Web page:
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VW money: Taxes and spending on electrics

EDITORIAL
February 20. 2018 11:30PM




New Hampshire officials are trying to decide how to spend the state’s share of the massive $14.7 billion settlement Volkswagen paid to settle charges of cheating on its emissions control systems.

The Granite State is in line for $31 million, and may use up to 15 percent of that total to build charging stations for electric vehicles. It may also use the money to replace aging diesel-engine vehicles with more fuel-efficient models.

It would be ironic if New Hampshire decided to spend money building electric vehicle charging stations even as it moves to charge more for fuel-efficient vehicles.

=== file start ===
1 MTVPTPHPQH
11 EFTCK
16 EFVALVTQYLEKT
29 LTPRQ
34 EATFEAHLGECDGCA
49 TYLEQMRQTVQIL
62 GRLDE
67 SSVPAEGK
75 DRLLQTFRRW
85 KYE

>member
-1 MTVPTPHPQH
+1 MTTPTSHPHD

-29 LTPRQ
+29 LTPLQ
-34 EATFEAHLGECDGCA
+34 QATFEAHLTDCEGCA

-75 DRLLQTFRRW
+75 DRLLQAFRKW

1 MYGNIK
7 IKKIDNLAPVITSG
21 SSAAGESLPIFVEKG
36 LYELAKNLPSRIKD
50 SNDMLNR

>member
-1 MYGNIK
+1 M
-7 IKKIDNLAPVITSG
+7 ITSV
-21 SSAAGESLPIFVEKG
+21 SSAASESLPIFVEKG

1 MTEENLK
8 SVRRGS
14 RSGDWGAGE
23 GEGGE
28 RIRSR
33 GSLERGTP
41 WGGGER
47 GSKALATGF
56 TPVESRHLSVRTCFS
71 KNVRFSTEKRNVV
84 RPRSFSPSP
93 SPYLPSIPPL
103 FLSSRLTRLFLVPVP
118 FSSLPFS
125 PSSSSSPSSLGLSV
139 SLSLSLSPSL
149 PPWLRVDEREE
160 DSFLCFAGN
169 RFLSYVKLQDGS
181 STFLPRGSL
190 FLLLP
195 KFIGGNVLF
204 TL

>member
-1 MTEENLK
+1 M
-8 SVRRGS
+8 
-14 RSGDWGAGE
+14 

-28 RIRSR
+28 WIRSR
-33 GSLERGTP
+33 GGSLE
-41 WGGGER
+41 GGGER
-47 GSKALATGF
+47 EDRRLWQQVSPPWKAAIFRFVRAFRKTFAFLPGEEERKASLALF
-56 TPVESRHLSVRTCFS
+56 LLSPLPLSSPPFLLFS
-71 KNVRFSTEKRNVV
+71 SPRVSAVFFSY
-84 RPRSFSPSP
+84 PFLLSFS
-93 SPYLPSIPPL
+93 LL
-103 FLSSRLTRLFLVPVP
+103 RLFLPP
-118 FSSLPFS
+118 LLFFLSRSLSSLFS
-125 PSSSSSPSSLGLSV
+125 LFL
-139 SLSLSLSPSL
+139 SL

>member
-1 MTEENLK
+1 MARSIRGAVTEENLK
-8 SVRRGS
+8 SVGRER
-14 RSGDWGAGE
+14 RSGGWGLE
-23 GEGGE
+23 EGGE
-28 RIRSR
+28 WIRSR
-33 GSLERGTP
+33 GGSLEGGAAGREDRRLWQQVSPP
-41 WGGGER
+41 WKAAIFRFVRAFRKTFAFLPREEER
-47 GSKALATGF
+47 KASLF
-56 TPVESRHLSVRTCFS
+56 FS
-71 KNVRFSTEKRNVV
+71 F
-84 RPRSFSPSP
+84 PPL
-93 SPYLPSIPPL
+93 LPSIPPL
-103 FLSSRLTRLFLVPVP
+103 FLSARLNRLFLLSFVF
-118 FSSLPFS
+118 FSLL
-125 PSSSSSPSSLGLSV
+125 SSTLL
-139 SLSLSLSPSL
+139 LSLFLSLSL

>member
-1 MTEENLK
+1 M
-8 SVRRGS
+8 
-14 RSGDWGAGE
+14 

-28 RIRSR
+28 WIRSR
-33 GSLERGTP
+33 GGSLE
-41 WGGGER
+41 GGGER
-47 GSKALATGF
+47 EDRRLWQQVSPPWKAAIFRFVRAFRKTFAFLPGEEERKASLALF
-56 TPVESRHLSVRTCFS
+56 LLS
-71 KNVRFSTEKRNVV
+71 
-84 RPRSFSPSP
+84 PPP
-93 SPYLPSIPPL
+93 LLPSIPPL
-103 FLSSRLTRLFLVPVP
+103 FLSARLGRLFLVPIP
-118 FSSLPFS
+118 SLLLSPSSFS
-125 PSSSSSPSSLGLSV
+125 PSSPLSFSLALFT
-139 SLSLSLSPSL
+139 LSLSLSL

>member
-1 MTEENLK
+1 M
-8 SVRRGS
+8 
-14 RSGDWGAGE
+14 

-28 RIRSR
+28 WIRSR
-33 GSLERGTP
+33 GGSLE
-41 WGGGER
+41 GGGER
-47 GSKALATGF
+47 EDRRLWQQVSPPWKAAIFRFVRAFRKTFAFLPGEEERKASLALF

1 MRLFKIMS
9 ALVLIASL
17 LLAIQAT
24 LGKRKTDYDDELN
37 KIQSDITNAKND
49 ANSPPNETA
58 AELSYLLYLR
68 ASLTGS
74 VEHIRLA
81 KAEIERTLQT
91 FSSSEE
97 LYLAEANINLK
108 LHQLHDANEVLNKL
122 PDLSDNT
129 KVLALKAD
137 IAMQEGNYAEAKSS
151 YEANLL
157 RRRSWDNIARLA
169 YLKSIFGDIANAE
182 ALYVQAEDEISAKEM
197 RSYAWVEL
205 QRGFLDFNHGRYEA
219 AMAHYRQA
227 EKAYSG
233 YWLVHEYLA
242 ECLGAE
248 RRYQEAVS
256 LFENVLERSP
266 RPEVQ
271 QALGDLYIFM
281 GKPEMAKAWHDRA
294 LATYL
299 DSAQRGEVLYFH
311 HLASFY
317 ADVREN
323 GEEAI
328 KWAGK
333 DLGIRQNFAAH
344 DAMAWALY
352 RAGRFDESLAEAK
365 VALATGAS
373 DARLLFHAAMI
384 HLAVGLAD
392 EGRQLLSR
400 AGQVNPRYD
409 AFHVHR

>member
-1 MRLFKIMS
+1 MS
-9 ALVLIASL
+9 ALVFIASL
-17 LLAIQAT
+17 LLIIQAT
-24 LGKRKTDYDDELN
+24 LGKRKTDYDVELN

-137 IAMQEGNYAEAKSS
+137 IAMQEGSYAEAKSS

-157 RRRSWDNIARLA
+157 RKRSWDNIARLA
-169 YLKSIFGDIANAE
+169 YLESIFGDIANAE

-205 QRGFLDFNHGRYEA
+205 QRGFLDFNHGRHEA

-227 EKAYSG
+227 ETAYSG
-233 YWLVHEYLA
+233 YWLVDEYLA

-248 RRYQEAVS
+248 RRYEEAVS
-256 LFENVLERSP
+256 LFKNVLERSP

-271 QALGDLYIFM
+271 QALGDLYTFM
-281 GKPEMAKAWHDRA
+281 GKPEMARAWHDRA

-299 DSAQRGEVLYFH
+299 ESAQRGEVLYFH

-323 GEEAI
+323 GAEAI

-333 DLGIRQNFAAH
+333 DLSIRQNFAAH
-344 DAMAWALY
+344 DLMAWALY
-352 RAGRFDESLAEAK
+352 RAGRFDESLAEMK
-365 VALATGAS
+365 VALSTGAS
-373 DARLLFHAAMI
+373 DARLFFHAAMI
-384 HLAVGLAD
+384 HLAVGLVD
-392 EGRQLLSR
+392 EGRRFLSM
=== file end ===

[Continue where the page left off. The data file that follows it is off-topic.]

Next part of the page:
The House is considering a bill to ramp up annual car registration fees for every car in New Hampshire that gets better than 20 miles per gallon. Electric vehicles would pay an extra $111 per year, while most passenger vehicles would fall on a sliding scale, depending on how much gas they guzzle.

Lawmakers are looking for ways to replace gas tax revenues, even though those revenues are currently exceeding budget projections. As more cars use less gas, the state will need a new way to pay for roads and bridges.

Subsidizing electric vehicles and then taxing them would represent the chaos that comes from social engineering. We’d be building contrasting incentives for and against greater fuel efficiency.


Courts Transportation State Government Editorial


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